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Oil dropped almost $4 a barrel on profit-taking and signals that Iran will be more flexible in negotiations over its nuclear program.
Oil dropped below $145 a barrel on Friday, but was still within sight of record highs reached in the previous session when traders bought into the market ahead of a holiday weekend in the United States.
Oil futures closed trading on the New York Mercantile Exchange at a record above $145 a barrel, setting their third all-time high in as many consecutive days.
Oil prices hit another record settling price Wednesday, and then followed up on their close by reaching a record high over $144 a barrel in post-settlement trade, as a drop in U.S. crude inventories stoked supply concerns.
Sumitomo Corp, Japan's third-biggest trading house, said on Wednesday its consortium had won preferential rights to build and operate a $6 billion power and water desalination plant in Saudi Arabia.
Oil prices rose on Tuesday on forecasts that global supplies will struggle to keep pace with demand and concerns that tensions between Israel and Iran could lead to a disruption of exports from the OPEC nation.
Oil prices would not ease even if production were raised because speculation and taxes are behind the soaring market, Saudi Arabia's King Abdullah was quoted as saying in a Kuwaiti newspaper on Tuesday.
The dramatic rise in oil prices is a bubble, famous turnaround investor Wilbur Ross told CNBC Monday, adding that there is no apparent supply problem with crude.
Oil slipped off a record high of more than $143 a barrel as weak U.S. demand countered mounting tensions between OPEC nation Iran and Israel.
Oil futures climbed to a new record near $143 a barrel Friday as the dollar weakened against the euro, confirming expectations that the falling greenback, a major factor in crude's stratospheric rise, will extend its decline and add to oil's appeal.
Oil futures shot above $140 Thursday after OPEC's president said oil prices could rise well above $150 a barrel this year and Libya said it may cut oil production.
Oil fell more than $2 on Wednesday after U.S. weekly data showed crude inventories in the world's top consumer rising as high fuel prices continued to erode demand.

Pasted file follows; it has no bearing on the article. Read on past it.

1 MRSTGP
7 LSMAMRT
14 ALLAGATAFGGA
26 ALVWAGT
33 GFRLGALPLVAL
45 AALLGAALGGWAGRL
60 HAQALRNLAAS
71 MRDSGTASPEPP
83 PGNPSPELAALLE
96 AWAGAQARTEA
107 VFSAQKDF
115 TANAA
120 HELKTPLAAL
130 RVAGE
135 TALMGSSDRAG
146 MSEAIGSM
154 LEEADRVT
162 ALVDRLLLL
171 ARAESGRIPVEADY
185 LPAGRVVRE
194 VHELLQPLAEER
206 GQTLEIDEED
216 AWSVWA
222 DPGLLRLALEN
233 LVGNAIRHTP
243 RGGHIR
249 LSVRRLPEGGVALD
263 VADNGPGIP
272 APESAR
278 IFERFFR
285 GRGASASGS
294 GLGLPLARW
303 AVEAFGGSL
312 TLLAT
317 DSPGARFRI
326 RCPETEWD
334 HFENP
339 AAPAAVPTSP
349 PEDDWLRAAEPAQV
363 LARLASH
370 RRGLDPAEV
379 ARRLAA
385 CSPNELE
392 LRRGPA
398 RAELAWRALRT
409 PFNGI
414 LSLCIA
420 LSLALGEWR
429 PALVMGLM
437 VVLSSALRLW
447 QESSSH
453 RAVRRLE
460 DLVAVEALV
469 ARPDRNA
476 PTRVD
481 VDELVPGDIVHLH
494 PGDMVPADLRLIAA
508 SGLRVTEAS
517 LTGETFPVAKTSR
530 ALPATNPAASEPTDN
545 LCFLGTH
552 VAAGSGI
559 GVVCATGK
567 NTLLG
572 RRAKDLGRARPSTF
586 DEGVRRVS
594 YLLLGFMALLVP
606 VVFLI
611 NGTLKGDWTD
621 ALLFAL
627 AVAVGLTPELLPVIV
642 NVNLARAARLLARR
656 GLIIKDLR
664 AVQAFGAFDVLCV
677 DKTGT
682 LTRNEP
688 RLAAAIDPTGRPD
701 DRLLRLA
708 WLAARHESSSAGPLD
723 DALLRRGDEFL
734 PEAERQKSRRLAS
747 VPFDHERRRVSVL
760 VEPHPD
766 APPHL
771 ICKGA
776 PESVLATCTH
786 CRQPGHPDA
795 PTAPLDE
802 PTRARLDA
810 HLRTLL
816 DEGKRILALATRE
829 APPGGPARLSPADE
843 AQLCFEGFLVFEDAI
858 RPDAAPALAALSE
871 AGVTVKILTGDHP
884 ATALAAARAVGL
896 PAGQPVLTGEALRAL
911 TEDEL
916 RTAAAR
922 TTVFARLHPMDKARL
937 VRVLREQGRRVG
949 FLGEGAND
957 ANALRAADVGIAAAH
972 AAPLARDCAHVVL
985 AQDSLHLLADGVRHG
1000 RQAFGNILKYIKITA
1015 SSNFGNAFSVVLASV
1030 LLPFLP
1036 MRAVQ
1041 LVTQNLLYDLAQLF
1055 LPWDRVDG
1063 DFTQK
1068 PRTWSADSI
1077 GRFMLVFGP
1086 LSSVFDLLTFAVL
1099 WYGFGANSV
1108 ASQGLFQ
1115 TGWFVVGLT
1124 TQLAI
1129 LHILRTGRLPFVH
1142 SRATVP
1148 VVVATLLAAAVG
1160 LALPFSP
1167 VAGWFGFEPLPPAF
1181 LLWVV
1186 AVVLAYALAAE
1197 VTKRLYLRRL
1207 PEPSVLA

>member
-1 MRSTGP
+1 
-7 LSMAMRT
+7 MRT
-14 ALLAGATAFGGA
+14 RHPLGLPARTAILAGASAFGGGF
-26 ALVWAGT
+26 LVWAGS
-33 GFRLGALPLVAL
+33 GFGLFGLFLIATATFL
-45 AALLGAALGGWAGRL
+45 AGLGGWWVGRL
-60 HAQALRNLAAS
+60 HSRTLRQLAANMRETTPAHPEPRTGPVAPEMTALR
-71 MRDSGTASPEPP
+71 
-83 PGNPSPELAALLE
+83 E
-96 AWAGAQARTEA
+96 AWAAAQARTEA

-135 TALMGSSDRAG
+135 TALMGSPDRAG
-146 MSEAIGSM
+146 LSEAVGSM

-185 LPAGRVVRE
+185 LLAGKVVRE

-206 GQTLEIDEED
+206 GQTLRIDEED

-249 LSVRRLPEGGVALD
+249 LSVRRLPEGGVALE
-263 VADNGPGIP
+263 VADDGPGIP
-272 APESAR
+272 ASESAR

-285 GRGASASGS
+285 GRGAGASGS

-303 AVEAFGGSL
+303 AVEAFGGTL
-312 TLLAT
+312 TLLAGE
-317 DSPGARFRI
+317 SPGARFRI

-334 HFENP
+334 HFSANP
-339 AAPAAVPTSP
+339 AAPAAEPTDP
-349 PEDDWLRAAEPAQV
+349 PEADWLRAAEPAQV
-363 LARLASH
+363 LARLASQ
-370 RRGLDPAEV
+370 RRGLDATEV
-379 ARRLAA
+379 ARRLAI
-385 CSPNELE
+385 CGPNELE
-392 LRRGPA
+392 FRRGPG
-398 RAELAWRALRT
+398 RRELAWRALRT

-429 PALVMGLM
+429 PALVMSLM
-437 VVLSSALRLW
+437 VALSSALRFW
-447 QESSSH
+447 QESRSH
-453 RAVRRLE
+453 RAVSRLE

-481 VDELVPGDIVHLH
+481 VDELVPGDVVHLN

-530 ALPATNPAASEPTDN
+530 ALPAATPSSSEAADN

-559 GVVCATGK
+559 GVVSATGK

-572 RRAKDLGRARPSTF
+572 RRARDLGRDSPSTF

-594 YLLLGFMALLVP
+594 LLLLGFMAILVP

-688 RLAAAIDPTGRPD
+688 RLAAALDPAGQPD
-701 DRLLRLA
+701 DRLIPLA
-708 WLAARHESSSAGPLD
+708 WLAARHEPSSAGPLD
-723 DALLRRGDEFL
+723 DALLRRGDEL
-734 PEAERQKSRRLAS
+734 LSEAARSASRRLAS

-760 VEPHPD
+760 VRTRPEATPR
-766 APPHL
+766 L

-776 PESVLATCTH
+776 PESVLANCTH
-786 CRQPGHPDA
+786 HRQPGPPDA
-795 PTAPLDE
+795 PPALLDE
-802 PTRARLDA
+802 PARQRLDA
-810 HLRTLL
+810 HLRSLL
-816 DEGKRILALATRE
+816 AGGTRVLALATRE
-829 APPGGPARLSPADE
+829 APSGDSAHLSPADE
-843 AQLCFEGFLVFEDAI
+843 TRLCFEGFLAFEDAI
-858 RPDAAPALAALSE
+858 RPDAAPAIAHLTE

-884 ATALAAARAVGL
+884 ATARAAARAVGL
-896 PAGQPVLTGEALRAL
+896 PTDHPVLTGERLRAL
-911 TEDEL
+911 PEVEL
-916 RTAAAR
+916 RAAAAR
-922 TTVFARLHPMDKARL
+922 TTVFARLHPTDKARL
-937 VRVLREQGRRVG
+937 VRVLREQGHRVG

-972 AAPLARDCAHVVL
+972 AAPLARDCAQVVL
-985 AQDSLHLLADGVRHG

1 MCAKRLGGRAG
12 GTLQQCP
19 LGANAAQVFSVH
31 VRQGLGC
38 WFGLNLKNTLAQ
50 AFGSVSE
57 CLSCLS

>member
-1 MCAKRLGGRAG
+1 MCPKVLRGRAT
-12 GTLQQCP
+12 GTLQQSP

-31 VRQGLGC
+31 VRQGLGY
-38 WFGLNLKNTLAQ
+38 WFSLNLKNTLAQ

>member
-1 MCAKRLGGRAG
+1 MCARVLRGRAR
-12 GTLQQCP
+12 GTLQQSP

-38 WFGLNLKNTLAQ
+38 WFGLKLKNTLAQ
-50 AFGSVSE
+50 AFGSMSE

U.S. crude oil futures edged up on, seesawing on reports of shut Nigerian output being restored and the threat of a strike shutting other output.
A consortium led by European aerospace group EADS is favorite to win a $1 billion contract to build a border fence shielding Saudi Arabia from Iraq, executives at the Saudi business partner said.
Oil rose as Nigerian supply disruptions and escalating tensions between Israel and Iran outweighed Saudi Arabia's pledge to raise output and keep markets well-supplied.
The Saudis will increase oil production capacity gradually over the next year, a senior advisor to the Minister of Petroleum told CNBC's Melissa Francis in an exclusive interview.
Washington has been talking tough on oil prices on several fronts, calling for new trading regulations on speculators and reopening offshore oil drilling. But it's successful jawboning two of our major allies that seems to have had the biggest impact on prices this week.
The record run-up in oil prices over recent years is igniting fierce debate over the "peak oil" theory — that once the maximum rate of global production is reached, a steep decline ensues. Here we present two squarely opposed viewpoints on the issues from rivals who have been sparring for years.
Saudi Arabia has long been the world’s preeminent oil producer and the kingdom’s royal rulers want to keep it that way. But there is another possible narrative to the kingdom’s likely future – and ours too - which is far less comforting.
Eight-cylinder luxury cars will rumble along Jeddah's highways guzzling cheap Saudi gasoline as energy powers hold emergency talks in the Red Sea port this weekend to brake the free-wheeling rise in oil prices.